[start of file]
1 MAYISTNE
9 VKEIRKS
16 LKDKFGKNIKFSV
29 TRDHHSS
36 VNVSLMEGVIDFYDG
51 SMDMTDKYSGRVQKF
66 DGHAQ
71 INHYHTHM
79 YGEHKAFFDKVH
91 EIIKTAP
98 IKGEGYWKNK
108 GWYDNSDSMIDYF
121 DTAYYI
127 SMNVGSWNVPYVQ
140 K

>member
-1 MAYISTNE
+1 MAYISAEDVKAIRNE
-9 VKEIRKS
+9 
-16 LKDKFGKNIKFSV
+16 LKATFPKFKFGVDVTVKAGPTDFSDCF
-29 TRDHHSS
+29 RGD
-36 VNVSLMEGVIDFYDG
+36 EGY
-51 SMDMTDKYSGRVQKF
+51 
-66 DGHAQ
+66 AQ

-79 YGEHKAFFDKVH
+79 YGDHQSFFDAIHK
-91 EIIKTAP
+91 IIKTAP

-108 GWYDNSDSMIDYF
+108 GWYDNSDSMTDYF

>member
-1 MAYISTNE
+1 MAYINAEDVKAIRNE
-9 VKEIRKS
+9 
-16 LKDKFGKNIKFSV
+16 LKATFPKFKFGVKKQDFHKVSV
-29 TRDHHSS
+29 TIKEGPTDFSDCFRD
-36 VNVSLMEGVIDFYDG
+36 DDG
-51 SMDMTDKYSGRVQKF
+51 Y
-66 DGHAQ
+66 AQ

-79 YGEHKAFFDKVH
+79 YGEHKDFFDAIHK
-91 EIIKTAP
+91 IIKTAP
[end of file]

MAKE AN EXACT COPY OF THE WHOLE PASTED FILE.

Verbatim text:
1 MAYISTNE
9 VKEIRKS
16 LKDKFGKNIKFSV
29 TRDHHSS
36 VNVSLMEGVIDFYDG
51 SMDMTDKYSGRVQKF
66 DGHAQ
71 INHYHTHM
79 YGEHKAFFDKVH
91 EIIKTAP
98 IKGEGYWKNK
108 GWYDNSDSMIDYF
121 DTAYYI
127 SMNVGSWNVPYVQ
140 K

>member
-1 MAYISTNE
+1 MAYISAEDVKAIRNE
-9 VKEIRKS
+9 
-16 LKDKFGKNIKFSV
+16 LKATFPKFKFGVDVTVKAGPTDFSDCF
-29 TRDHHSS
+29 RGD
-36 VNVSLMEGVIDFYDG
+36 EGY
-51 SMDMTDKYSGRVQKF
+51 
-66 DGHAQ
+66 AQ

-79 YGEHKAFFDKVH
+79 YGDHQSFFDAIHK
-91 EIIKTAP
+91 IIKTAP

-108 GWYDNSDSMIDYF
+108 GWYDNSDSMTDYF

>member
-1 MAYISTNE
+1 MAYINAEDVKAIRNE
-9 VKEIRKS
+9 
-16 LKDKFGKNIKFSV
+16 LKATFPKFKFGVKKQDFHKVSV
-29 TRDHHSS
+29 TIKEGPTDFSDCFRD
-36 VNVSLMEGVIDFYDG
+36 DDG
-51 SMDMTDKYSGRVQKF
+51 Y
-66 DGHAQ
+66 AQ

-79 YGEHKAFFDKVH
+79 YGEHKDFFDAIHK
-91 EIIKTAP
+91 IIKTAP